Vincent Merckx, who specializes in collaboration between fungi and plant roots, is participating in this project on behalf of Naturalis. “These networks consist of fungi that form networks down to the roots of plants,” Merckx explains. “Fungi help plants absorb nutrients (nutrients, ed.) from the soil. These fungi can serve multiple plant roots at the same time. So they tie all those plants or trees or herbs together. These are very complex networks under our feet, and they are very great importance to our factories.”
Warning and stress transmission
Do plants communicate with each other through these networks? “It’s a bit dangerous to call it communication, but they can actually exchange signals over those networks. For example, they can warn each other if insects on the road are eating leaves. They can even transmit stress. So these networks really allow for a certain level of communication between plants. “.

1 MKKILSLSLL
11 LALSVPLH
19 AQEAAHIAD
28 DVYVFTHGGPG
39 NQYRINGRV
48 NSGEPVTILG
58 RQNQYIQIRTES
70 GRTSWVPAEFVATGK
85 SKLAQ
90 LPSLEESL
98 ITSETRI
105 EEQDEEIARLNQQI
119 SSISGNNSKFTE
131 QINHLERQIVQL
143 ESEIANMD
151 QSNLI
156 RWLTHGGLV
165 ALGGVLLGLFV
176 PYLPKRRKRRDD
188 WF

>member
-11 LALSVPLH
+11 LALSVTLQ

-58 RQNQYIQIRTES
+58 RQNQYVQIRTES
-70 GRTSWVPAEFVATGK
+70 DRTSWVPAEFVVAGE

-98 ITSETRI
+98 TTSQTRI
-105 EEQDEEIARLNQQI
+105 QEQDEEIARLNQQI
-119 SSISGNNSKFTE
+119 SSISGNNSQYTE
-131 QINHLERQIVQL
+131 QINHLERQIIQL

What exactly will scientists study? “Well, we’ve known for a long time that these networks exist. But because we can’t see them very well – they are very broad, but the wires are microscopically small – we have never been able to properly map those networks. Now we can finally map these networks based on the analytics genetics, and thus looking at those complex structures.”
200 meters on a teaspoon
Fungal networks show great diversity. “One teaspoon of soil in your garden can contain up to 400 different types of fungi. That same teaspoon of soil contains 200 meters of fungal hyphae. This is an enormous diversity, about which we know so little.” What is the point of learning more about it? These fungi play a very important role in the functioning of our ecosystems. They help plants grow, store carbon in the soil, and play a key role in nutrient cycles, such as nitrogen. So they are essential for healthy ecosystems, including parks and the city.”